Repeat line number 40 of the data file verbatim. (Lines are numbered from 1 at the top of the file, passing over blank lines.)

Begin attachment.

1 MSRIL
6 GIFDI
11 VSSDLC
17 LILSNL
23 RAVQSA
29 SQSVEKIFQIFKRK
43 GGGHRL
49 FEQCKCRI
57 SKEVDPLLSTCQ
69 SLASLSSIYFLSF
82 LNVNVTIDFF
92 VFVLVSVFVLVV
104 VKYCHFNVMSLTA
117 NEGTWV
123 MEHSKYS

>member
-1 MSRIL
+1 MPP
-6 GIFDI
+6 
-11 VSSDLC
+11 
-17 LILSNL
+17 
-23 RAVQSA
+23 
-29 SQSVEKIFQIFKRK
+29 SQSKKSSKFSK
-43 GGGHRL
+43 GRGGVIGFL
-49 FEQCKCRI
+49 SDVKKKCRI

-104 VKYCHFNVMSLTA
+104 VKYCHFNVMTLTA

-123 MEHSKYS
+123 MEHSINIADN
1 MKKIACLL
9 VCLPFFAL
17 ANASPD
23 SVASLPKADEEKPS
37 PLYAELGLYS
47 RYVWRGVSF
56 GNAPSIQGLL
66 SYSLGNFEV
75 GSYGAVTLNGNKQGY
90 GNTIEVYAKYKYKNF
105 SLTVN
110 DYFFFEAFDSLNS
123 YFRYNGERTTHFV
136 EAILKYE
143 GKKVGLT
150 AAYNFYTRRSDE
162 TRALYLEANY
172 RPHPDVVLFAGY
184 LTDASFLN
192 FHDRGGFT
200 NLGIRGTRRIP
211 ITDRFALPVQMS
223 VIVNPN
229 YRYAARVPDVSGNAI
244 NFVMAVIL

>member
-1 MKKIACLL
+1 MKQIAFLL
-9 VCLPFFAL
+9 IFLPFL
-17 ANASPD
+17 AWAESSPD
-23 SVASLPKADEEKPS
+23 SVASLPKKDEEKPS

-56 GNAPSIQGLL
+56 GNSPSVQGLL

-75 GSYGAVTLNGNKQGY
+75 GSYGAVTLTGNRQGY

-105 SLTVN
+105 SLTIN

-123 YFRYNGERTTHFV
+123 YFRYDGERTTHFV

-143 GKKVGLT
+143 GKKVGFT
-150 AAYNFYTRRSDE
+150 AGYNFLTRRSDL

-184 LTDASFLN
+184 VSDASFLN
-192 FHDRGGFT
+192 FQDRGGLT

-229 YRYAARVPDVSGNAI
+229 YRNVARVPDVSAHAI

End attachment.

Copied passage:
23 SVASLPKADEEKPS